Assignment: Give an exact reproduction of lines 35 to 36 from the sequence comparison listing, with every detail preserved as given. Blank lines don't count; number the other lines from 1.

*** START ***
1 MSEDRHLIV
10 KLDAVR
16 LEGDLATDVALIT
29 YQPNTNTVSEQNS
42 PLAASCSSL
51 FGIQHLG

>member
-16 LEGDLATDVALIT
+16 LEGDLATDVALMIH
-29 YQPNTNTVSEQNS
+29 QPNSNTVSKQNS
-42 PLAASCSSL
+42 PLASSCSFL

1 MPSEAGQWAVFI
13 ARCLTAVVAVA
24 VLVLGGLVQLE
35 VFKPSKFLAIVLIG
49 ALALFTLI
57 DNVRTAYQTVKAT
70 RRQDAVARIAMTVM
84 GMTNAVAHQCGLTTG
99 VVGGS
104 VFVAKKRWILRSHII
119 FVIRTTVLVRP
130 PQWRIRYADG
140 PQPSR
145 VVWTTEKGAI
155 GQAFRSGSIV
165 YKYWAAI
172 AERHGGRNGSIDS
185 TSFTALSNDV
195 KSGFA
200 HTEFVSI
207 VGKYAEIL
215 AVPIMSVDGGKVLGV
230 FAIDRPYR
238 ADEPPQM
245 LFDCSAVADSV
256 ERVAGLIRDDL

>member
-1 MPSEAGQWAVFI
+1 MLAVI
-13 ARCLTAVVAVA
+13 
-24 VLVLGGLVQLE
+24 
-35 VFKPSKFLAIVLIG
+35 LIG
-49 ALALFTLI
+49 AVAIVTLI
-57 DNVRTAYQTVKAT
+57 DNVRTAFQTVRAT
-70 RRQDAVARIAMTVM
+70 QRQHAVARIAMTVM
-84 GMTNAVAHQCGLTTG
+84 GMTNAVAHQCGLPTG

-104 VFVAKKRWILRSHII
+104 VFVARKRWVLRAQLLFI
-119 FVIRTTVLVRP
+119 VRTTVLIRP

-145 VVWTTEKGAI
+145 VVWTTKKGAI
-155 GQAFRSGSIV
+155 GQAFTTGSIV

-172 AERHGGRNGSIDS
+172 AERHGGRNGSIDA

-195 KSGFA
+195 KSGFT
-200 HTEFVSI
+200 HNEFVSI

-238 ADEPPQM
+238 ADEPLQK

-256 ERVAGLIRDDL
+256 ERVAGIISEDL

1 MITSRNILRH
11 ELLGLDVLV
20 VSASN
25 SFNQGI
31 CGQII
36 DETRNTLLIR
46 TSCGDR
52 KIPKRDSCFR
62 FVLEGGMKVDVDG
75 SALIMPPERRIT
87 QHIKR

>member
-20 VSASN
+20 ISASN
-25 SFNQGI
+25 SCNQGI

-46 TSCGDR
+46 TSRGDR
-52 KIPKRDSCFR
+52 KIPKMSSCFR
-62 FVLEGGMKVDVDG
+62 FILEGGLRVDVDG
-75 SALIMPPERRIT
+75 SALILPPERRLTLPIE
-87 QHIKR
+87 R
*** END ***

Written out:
215 AVPIMSVDGGKVLGV
230 FAIDRPYR